White matter of abstinent alcoholics recovers over time

May 21, 2012
White matter of abstinent alcoholics recovers over time

(HealthDay) -- Based on diffusion tensor imaging (DTI), the microstructural changes seen in the genu and body of the corpus callosum in recently detoxified alcohol-dependent patients are found to improve after one year of abstinence, according to research published online May 2 in Alcoholism: Clinical & Experimental Research.

Omar M. Alhassoon, Ph.D., of the University of California in San Diego, and colleagues used DTI to compare 15 recently detoxified alcohol-dependent male patients and 15 age- and education-matched nonalcoholic controls. The comparisons were made after two weeks and after one year of by the alcohol-dependent patients.

The researchers found that, compared with controls, after two weeks of abstinence, significantly lower fractional anisotropy and greater radial diffusivity were seen in the genu and body of the of the recently detoxified alcohol-dependent patients. After one year there was a significant time by group interaction, with fractional anisotropy increasing and radial diffusivity decreasing in these two regions in patients but not in controls. There were no improvements seen between the two time points in a smaller relapse group.

"The results suggest susceptibility of the genu and body of the corpus callosum to the effects of alcohol, and the potential for recovery of both these regions after abstinence, perhaps via mechanisms involving myelin reconstitution," the authors write.

Explore further: Autism may involve disordered white matter in the brain

More information: Abstract
Full Text (subscription or payment may be required)

Related Stories

Autism may involve disordered white matter in the brain

December 5, 2011
It's still unclear what's different in the brains of people with autism spectrum disorders (ASDs), but evidence from genetic and cell studies points to abnormalities in how brain cells (neurons) connect to each other. A study ...

Damaged gait and balance can recover with long-term abstinence from alcohol

September 15, 2011
Chronic alcoholism is often associated with a disturbed gait and balance, likely caused by alcohol damage to neural systems. While some studies have suggested that abstinence can lead to partial recovery of gait and balance ...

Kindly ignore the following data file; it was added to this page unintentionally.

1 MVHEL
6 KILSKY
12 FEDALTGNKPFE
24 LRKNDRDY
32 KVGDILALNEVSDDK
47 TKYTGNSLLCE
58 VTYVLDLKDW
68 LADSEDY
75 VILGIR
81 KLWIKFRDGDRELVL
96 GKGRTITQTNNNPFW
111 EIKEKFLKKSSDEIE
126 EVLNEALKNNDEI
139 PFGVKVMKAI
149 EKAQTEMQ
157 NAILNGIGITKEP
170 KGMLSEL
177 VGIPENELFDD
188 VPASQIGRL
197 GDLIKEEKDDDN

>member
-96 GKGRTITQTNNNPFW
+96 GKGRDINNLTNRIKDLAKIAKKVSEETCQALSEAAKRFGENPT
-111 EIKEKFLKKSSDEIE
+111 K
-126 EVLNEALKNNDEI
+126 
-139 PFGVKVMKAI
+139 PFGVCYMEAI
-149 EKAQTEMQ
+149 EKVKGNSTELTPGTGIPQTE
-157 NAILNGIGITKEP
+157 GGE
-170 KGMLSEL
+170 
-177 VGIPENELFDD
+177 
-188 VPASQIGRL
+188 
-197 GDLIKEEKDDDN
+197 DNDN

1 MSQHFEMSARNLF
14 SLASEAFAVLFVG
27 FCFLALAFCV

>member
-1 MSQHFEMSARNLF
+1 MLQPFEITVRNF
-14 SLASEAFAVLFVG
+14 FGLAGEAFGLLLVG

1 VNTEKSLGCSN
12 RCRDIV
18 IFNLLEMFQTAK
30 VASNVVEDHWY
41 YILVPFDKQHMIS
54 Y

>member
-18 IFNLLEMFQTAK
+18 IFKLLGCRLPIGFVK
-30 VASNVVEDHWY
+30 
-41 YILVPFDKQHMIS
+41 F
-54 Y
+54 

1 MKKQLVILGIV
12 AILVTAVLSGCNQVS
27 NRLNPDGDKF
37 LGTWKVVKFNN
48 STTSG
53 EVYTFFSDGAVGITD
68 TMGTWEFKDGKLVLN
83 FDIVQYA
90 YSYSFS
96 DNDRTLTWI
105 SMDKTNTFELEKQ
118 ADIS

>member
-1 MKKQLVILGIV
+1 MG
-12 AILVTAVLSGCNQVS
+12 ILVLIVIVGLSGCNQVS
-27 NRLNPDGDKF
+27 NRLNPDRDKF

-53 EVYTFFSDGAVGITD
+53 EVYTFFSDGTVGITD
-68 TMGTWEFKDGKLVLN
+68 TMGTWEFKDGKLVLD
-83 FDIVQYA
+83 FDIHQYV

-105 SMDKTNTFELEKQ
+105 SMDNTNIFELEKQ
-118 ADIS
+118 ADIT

Recommended for you

Concern with potential rise in super-potent cannabis concentrates

July 21, 2017
University of Queensland researchers are concerned the recent legalisation of medicinal cannabis in Australia may give rise to super-potent cannabis concentrates with associated harmful effects.

Findings link aldosterone with alcohol use disorder

July 18, 2017
A new study led by scientists at the National Institute on Alcohol Abuse and Alcoholism (NIAAA), part of the National Institutes of Health, demonstrates that aldosterone, a hormone produced in the adrenal glands, may contribute ...

Depression among young teens linked to cannabis use at 18

July 17, 2017
A study looking at the cumulative effects of depression in youth, found that young people with chronic or severe forms of depression were at elevated risk for developing a problem with cannabis in later adolescence.

Why does prenatal alcohol exposure increase the likelihood of addiction?

July 7, 2017
One of the many negative consequences when fetuses are exposed to alcohol in the womb is an increased risk for drug addiction later in life. Neuroscientists in the University at Buffalo Research Institute on Addictions are ...

Researchers say U.S. policies on drugs and addiction could use a dose of neuroscience

June 23, 2017
Tens of thousands of Americans die from drug overdoses every year – around 50,000 in 2015 – and the number has been steadily climbing for at least the last decade and a half, according to the National Institute on Drug ...

Study provides further support for genetic factors underlying addictions

June 13, 2017
Impairment of a particular gene raises increases susceptibility to opioid addiction liability as well as vulnerability to binge eating according to a new study.

0 comments

Please sign in to add a comment. Registration is free, and takes less than a minute. Read more

Click here to reset your password.
Sign in to get notified via email when new comments are made.